The temple of Padmavati, consort of Lord Venkateshwara of Tirupati, stands half hidden in a tiny town in the plains. Inside the sanctum sanctorum, the goddess sits resplendent in silk; the light of the lamps reflecting in the gold and diamond that bedeck her person. Though divine, she does not know the date and hour when her Lord will come for her, to take her to reside with him up beyond the seven hills, so she is always dressed up and ready for his call.

The Lord, they say, is powerless in this matter despite his infinite power. Having given his word that he will live without her till he has paid off the debt incurred at the wedding, he lives alone, also waiting for the wait to end.

Rich devotees who come to visit the goddess are few. Not many know of her existence in her abode below the hills.

But the goddess is benevolent. Visiting her means to receive not just a glimpse, but also a blessing. Like a mother, knowing that long-travelled children will be tired and weary, the goddess keeps the kitchen running, the fires burning, as the food cooks in readiness for those who seek her out.

People in the long line, which snakes through the iron channels, never go back empty-handed. They receive first a cup fashioned out of dried leaves which a few steps ahead is filled to the brim with a helping of rice. It could be one of four kinds of rice, but the tiny helping is a blessing that fills the heart even as it satisfies the stomach.

I wonder at the legend each time I visit the temple, and at those who must have spun the tale. I wonder, too, at the roles that have been cast for the god and the goddess, and their rather different ways of receiving devotees. He: proud, inaccessible, surrounded by a phalanx of pundits and guards, and reserving his favours for the truly powerful or the truly deserving; she sitting serenely in her chamber and making sure that no one returns unfulfilled.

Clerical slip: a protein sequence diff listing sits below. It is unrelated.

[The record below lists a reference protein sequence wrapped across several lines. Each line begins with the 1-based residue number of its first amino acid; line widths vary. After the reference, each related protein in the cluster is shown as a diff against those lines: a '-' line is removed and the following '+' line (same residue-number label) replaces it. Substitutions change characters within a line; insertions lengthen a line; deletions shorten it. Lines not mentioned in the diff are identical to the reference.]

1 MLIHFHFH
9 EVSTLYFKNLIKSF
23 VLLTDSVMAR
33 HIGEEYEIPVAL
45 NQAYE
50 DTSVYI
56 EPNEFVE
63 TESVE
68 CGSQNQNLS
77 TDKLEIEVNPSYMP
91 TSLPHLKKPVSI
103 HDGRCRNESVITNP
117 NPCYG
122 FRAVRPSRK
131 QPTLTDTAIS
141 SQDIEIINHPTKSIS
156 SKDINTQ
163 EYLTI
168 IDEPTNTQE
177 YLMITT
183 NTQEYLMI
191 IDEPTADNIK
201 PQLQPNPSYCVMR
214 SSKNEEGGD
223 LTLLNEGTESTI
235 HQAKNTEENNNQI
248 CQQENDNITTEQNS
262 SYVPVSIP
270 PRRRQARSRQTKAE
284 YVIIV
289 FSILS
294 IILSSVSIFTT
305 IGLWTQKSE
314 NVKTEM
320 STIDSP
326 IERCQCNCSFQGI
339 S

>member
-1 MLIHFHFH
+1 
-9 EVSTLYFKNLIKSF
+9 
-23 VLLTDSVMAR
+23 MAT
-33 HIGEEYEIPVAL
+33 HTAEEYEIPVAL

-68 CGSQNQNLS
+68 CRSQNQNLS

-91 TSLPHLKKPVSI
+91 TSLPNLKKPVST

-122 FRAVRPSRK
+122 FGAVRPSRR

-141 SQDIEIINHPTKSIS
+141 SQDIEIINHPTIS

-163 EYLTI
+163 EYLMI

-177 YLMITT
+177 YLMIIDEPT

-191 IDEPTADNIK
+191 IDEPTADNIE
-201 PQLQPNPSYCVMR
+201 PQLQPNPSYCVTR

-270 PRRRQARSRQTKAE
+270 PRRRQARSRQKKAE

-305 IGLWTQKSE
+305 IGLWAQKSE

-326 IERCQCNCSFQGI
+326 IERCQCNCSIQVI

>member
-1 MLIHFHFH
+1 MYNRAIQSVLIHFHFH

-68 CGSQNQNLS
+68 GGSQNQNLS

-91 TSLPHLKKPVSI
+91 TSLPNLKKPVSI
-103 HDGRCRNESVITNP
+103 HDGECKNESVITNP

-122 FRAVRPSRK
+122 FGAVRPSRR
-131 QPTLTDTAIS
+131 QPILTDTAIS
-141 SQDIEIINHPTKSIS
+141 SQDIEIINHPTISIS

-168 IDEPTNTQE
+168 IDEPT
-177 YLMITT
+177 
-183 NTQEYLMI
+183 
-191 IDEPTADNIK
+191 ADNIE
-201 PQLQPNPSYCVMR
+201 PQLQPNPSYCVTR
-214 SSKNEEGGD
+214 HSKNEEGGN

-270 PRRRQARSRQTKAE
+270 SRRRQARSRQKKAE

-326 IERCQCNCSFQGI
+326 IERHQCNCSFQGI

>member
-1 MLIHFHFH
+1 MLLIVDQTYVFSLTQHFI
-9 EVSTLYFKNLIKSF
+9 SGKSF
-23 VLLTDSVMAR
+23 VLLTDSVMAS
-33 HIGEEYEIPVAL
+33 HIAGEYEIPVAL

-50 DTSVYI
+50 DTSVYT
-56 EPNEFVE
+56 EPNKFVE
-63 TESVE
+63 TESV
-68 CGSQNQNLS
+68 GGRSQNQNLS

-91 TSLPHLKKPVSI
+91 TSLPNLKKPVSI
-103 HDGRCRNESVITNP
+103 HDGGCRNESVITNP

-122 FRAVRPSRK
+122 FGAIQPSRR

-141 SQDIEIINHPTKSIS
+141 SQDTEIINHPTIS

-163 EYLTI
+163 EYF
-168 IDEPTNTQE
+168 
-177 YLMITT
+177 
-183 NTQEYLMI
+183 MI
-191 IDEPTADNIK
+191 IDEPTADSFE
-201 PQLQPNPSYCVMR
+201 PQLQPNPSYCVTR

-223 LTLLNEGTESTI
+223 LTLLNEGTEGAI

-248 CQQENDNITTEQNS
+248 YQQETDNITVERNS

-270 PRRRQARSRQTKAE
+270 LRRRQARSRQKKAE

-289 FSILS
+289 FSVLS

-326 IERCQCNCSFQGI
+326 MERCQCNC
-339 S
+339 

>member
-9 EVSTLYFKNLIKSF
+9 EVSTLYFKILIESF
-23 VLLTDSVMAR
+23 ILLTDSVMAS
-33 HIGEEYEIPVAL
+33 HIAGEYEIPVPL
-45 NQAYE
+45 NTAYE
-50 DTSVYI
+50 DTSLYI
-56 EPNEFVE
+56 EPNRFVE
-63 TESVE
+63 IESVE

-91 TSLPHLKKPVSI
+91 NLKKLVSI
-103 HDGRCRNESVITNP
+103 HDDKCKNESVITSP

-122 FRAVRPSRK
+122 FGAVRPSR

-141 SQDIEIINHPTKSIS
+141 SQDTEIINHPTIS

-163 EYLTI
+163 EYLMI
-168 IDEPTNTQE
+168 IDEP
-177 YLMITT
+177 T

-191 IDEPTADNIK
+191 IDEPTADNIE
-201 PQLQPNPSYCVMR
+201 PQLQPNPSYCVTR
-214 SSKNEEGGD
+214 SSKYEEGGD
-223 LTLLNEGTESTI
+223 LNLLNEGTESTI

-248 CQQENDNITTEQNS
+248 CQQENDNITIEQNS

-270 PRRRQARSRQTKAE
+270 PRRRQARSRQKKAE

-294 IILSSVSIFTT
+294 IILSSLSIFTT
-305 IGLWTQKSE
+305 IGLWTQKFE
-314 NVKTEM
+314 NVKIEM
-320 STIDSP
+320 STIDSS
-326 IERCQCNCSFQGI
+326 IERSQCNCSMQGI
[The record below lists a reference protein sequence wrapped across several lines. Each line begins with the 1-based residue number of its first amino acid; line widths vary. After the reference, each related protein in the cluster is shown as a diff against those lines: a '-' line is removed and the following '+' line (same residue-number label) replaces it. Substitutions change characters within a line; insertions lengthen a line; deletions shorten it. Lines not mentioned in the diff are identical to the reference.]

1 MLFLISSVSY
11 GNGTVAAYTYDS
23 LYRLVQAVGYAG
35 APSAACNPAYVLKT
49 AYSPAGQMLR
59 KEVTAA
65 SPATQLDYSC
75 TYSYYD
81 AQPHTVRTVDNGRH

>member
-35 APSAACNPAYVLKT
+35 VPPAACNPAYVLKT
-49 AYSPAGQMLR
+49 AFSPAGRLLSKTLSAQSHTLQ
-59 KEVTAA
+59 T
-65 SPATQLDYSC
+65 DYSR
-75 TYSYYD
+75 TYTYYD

Such indeed are the prototypes on which we model ourselves. Yet it makes me wonder. Even as we see the roles as guidelines for our own behaviour, especially the bit about women being the nurturers, we bring in other aspects in the gender relationship that mythology has never ever sanctioned.

I think this when on a glass-bottom boat setting out to watch underwater life in the Indian Ocean, I listen to a man yelling at his wife, because he asked her to sit on his right and she chose to lower herself carefully in the bobbing craft, to his left. I watch her expressionless face as she lifts herself up and gingerly navigates her way to cross our legs and her husband’s to reach where he has pointed. I watch, too, the impassive faces of her parents who listen to him shouting at her in front of strangers; and see the closed expression in her daughter’s eyes. Most important, I note the look in her son’s eyes, as he watches. I see in his mind a spool recording a photographic impression. Whether it is his mother’s unspoken pain he has ingested or the fact that his father gets away with bad behaviour— something I don’t know yet. Maybe he doesn’t either.

The fact that the incident comes back to memory tells me I have not forgiven those who played it out. But the ones I hold most guilty are the parents.

Something in our fast-changing society holds on to the mistaken impression that the son-in-law is a sacred object. Maybe in earlier times, with women unlettered and dependent on father, then husband, that was true; a son-in-law had to be kept appeased like a pet snake so he would not sting the hand that tended him. That it should hold good today defies logic.

Nothing in our mythology permits it. In fact, the opposite. The goddess Lakshmi, it is said, left her abode in Vishnu’s heart because he let a sage kick him in anger in his chest. And Vishnu had to appease his wife, wooing her repeatedly through 10 incarnations.

This earthly wife, on the other hand, I am sure, keeps fast praying for the same husband through the next six births.

Inexplicable behaviour that!

Sathya Saran writes on gender issues every fortnight

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